The pathological significance of the PVI, a marker of tumor with metastatic potential and a predictor of breast cancer outcome, has long been appreciated. In the 9th St Gallen meeting, the presence of vascular invasion was included in the category of relevant prognostic factors in lymph node-negative patients . Efforts to detect early metastatic activity, such as diligent pathological examination of sentinel lymph node biopsies would be complimented by the objective evaluation of vascular invasion status of the primary tumor . Vascular invasion has been recently reported as a histoclinical parameter independently associated with poorer survival inside both basal and triple-negative breast cancer phenotypes [44, 45]. However, in a our previous work, it has been demonstrated the predictive significance of the PVI for familial patients with BRCA gene mutation risk . Thus, on the basis of our results, the PVI assessment might provide additional information on disease evolution of grade 2 tumors.
The adaptor protein NHERF1 shows a physiological localization at the plasma membrane, but during breast cancerogenesis progressively loses its apical localization becoming mostly cytoplasmic in no longer polarized tumor cells . In our series, 13% of tumors showed NHERF1 still localized in the plasma membrane, and were positively associated with favorable prognosis parameters, such as low tumor grade, positive PR status, and low proliferative activity. The positive prognostic impact of membranous NHERF1 is in agreement with results obtained from our [17, 18] and other laboratories , suggesting that NHERF1 might behave either as a tumor suppressor, when it is localized at the plasma membrane, or as an oncogenic protein, when it is shifted to the cytoplasm, depending on its subcellular distribution.
Moreover, in the present study the good prognostic relevance of membranous NHERF1 has been demonstrated both in the whole cohort and in subgroup of grade 2 tumors. From a clinical perspective, the PVI+/membranous NHERF1- expression phenotype could improve the accuracy of predicting clinical outcome for a subgroup of patients. Therefore, the current results indicate that the combination of those two markers may be applicable as predictive markers to select patients for more aggressive treatment and follow-up.
We showed in this study that cytoplasmic NHERF1 colocalizes with the oncogenic receptor VEGFR1 and their significant correlation suggests new potential implications in breast tumor progression. The PVI results the major variable strongly associated with poor prognosis both in the whole series of invasive cancers and in the grade 2 tumors, improving ability to accurately predict risk of progression. Further, it has been demonstrated the intrinsic biological differences characterizing grade 2 tumors, which represent a combination of two histological subtypes with low or high clinical relevance. In particular, the PVI+/membranous NHERF1- expression immunophenotype identifies a category of grade 2 tumors with the worst prognosis, including patients with a family history of breast cancer. These observations support the idea of the PVI+/membranous NHERF1- expression phenotype as a useful marker for the identification of a subset of grade 2 tumors with clinical high risk of poorer prognosis.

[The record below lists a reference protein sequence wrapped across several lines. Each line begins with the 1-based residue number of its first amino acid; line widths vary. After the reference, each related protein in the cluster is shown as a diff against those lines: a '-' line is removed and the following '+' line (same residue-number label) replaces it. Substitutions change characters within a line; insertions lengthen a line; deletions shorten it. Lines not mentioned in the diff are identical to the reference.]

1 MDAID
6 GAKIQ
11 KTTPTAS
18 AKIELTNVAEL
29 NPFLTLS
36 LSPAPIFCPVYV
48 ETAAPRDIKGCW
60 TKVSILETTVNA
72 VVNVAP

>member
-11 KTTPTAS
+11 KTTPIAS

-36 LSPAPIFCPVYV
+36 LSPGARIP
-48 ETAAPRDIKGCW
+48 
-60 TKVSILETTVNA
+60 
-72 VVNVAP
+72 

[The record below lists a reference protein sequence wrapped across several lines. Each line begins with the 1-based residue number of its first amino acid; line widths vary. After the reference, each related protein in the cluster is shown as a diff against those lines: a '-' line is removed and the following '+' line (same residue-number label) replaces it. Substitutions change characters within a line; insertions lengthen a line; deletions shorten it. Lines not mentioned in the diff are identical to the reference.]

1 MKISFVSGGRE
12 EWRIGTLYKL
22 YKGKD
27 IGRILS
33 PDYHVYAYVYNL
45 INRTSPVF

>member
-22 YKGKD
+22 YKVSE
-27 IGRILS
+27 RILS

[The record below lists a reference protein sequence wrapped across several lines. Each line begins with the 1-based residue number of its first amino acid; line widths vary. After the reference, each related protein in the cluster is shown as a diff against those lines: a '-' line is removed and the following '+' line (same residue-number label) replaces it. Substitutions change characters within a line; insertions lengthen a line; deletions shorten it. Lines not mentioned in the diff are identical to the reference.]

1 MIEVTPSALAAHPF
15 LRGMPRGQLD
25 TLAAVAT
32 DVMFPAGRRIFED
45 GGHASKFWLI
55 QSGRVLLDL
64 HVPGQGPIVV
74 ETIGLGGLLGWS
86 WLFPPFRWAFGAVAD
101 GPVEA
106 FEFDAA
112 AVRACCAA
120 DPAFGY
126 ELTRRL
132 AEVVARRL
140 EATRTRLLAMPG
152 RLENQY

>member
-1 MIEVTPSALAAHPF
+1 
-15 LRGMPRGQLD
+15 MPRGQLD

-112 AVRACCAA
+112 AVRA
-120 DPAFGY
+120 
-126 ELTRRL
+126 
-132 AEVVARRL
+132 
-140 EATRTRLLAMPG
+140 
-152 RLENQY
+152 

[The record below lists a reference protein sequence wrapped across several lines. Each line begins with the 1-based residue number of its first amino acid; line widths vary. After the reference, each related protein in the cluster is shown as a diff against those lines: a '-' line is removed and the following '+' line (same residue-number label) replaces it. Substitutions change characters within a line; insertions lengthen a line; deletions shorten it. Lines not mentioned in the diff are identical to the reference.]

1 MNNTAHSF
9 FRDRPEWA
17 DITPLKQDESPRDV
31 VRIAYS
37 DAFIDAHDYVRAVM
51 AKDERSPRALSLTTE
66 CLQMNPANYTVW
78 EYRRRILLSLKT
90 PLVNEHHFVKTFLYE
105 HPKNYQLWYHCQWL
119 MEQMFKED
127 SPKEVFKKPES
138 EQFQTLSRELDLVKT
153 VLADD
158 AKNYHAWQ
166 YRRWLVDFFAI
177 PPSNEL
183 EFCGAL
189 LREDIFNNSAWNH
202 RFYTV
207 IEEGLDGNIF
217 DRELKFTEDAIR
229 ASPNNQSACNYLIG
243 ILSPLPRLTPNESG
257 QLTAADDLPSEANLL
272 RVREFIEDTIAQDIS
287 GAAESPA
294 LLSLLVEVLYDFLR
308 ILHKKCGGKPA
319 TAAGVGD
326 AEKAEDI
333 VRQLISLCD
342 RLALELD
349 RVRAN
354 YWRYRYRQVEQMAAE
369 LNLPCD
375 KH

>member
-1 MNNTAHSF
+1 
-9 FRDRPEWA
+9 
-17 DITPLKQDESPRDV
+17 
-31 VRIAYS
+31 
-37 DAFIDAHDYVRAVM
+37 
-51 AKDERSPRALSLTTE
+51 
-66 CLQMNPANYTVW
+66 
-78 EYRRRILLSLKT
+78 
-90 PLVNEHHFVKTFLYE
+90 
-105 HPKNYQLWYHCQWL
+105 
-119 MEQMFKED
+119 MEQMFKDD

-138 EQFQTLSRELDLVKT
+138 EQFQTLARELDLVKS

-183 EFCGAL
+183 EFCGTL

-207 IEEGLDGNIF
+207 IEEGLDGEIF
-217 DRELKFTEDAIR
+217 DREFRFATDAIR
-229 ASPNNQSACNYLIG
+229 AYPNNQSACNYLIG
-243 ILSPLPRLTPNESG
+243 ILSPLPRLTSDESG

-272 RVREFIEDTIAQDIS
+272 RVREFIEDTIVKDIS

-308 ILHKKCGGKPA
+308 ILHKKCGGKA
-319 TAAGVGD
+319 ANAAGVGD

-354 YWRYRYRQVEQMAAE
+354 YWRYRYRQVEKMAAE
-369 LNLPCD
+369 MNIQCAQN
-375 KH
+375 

Mangia A, Malfettone A, Simone G, Darvishian F: Old and new concepts in histopathological characterization of familial breast cancer. Ann Oncol. 2011, 22 (Suppl 1): i24-i30.
Elston CW, Ellis IO: Pathological prognostic factors in breast cancer. I. the value of histological grade in breast cancer: experience from a large study with long-term follow-up. C. W. elston & I. O. ellis. Histopathology. 1991, 19: 403-410. 10.1111/j.1365-2559.1991.tb00229.x. Histopathology. 2002 Sep;41(3A):151,2, discussion 152-3
Galea MH, Blamey RW, Elston CE, Ellis IO: The nottingham prognostic index in primary breast cancer. Breast Cancer Res Treat. 1992, 22 (3): 207-219. 10.1007/BF01840834.
Rakha EA, El-Sayed ME, Lee AH, Elston CW, Grainge MJ, Hodi Z, et al: Prognostic significance of nottingham histologic grade in invasive breast carcinoma. J Clin Oncol. 2008, 26 (19): 3153-3158. 10.1200/JCO.2007.15.5986.
Elston CW, Ellis IO: Pathological prognostic factors in breast cancer. I. the value of histological grade in breast cancer: Experience from a large study with long-term follow-up. Histopathology. 1991, 19 (5): 403-410. 10.1111/j.1365-2559.1991.tb00229.x.
Ignatiadis M, Sotiriou C: Understanding the molecular basis of histologic grade. Pathobiology. 2008, 75 (2): 104-111. 10.1159/000123848.
Blamey RW: The design and clinical use of the Nottingham Prognostic Index in breast cancer. Breast. 1996, 5: 156-157. 10.1016/S0960-9776(96)90064-8.
Dai H, van't Veer L, Lamb J, He YD, Mao M, Fine BM, et al: A cell proliferation signature is a marker of extremely poor outcome in a subpopulation of breast cancer patients. Cancer Res. 2005, 65 (10): 4059-4066. 10.1158/0008-5472.CAN-04-3953.
Sotiriou C, Wirapati P, Loi S, Harris A, Fox S, Smeds J, et al: Gene expression profiling in breast cancer: understanding the molecular basis of histologic grade to improve prognosis. J Natl Cancer Inst. 2006, 98 (4): 262-272. 10.1093/jnci/djj052.